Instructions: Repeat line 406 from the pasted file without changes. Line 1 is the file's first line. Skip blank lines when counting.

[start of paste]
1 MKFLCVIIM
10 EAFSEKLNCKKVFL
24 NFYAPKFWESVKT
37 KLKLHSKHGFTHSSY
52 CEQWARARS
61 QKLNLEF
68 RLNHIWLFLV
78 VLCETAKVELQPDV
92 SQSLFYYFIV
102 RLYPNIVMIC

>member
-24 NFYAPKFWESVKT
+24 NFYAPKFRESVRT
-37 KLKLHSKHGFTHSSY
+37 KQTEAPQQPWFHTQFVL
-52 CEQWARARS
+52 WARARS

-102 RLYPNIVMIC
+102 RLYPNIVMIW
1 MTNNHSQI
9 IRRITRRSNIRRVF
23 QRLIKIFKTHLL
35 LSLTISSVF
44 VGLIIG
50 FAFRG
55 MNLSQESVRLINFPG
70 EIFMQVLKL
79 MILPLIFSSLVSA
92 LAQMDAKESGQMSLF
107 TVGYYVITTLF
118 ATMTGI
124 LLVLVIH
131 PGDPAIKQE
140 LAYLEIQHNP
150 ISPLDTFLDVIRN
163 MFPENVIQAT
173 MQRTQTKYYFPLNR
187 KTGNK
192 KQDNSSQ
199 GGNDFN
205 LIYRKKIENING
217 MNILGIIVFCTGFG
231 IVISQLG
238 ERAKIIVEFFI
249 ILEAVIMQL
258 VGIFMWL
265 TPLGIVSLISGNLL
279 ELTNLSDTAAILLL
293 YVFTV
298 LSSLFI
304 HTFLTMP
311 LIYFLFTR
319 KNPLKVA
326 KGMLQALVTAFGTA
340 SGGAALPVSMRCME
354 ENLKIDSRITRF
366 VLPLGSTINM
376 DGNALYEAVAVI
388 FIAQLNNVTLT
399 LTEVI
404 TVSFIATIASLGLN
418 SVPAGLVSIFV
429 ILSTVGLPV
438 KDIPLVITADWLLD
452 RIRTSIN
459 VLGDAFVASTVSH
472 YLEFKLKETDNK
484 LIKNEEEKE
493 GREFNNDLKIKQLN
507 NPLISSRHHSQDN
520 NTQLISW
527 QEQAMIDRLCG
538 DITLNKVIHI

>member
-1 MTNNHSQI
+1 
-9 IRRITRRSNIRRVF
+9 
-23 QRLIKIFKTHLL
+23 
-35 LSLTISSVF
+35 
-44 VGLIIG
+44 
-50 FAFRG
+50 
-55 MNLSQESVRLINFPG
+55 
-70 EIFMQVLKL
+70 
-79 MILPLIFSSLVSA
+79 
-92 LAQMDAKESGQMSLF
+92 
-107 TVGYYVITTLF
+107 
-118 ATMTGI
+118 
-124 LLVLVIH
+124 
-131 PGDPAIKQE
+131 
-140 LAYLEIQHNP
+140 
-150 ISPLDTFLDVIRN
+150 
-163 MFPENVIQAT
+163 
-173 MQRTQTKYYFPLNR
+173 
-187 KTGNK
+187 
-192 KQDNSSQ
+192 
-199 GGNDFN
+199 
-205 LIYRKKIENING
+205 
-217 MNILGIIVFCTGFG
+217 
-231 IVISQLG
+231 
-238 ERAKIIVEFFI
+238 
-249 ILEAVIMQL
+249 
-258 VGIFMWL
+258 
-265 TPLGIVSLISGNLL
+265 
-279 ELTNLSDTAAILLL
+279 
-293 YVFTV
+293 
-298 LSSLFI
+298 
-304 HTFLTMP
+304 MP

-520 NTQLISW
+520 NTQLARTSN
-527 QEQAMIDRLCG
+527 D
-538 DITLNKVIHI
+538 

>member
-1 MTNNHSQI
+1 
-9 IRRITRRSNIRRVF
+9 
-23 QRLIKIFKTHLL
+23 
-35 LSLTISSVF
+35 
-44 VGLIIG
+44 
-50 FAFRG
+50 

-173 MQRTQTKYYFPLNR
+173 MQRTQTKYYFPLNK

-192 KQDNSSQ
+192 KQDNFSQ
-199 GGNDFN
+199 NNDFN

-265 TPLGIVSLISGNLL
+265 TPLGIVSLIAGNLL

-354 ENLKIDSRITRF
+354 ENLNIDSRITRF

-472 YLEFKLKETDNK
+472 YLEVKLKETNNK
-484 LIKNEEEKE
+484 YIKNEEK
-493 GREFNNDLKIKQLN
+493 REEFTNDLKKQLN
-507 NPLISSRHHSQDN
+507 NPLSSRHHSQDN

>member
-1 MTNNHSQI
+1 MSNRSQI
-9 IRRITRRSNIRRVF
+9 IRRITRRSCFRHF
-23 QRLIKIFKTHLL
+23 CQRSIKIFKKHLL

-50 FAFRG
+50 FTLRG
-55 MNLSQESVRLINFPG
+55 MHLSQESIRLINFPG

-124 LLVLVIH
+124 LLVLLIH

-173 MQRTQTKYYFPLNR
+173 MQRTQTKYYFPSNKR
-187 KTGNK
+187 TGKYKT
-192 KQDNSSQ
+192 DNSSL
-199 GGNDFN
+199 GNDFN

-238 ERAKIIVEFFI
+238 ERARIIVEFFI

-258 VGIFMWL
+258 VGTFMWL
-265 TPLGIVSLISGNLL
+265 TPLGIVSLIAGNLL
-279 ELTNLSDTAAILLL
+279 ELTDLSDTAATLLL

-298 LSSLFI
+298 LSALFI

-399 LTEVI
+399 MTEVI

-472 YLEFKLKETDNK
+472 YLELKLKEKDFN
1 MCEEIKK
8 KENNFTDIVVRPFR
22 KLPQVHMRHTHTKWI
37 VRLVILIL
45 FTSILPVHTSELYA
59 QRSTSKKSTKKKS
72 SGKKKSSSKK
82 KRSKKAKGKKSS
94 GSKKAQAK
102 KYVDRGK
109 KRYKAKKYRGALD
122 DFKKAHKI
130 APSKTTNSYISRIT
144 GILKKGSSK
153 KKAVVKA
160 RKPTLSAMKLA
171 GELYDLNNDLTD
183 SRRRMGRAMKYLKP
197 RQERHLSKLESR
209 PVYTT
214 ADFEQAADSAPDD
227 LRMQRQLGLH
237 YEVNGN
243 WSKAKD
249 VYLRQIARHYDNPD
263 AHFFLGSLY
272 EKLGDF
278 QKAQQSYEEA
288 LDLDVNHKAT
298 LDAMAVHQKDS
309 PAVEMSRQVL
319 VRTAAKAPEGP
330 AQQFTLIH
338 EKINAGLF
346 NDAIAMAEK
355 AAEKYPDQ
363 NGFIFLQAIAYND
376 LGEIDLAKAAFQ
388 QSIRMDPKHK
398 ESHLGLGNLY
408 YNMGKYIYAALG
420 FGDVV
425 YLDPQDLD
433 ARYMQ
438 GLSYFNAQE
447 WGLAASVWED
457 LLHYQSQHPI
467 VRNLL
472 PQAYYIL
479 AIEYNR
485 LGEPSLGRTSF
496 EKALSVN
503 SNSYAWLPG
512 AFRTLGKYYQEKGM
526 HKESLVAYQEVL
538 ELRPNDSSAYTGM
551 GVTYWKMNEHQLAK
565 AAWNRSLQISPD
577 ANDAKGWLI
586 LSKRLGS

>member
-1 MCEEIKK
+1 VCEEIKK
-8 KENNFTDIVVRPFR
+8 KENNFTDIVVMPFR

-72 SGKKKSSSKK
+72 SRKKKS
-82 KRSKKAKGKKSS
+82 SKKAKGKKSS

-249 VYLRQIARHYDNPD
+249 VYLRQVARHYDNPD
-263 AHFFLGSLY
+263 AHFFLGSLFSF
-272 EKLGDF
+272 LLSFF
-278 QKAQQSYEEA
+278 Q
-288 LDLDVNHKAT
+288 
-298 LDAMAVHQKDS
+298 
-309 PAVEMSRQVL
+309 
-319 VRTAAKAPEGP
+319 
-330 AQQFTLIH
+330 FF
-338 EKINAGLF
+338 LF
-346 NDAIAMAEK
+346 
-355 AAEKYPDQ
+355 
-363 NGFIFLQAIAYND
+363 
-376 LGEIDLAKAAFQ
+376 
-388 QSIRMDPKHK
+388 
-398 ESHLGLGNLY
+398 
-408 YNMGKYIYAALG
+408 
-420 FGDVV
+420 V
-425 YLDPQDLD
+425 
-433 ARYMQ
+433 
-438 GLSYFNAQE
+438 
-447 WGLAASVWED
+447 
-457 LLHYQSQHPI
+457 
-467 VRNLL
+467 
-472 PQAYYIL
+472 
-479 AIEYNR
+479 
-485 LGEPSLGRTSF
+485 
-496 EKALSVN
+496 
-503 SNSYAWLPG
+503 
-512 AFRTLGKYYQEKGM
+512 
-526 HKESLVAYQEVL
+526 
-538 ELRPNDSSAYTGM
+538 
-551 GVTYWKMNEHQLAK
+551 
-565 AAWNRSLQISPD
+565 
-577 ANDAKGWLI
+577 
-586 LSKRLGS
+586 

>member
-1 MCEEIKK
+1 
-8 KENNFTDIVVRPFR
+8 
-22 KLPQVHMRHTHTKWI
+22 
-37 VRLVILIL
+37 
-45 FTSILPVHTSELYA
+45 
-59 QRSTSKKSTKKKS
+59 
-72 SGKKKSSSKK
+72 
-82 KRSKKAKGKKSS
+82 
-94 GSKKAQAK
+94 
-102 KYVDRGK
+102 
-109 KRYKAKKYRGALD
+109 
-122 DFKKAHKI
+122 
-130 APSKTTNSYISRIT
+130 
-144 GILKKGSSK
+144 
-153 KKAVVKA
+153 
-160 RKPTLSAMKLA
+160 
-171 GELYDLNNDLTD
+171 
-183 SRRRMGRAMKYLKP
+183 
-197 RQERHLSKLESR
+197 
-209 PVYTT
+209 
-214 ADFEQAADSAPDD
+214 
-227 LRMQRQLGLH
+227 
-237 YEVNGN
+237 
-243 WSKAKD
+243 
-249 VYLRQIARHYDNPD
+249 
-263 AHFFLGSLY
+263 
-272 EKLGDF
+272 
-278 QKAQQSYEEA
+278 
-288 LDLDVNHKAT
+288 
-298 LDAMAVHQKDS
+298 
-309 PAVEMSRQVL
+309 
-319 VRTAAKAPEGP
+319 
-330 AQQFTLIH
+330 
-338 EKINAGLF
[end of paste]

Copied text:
+272 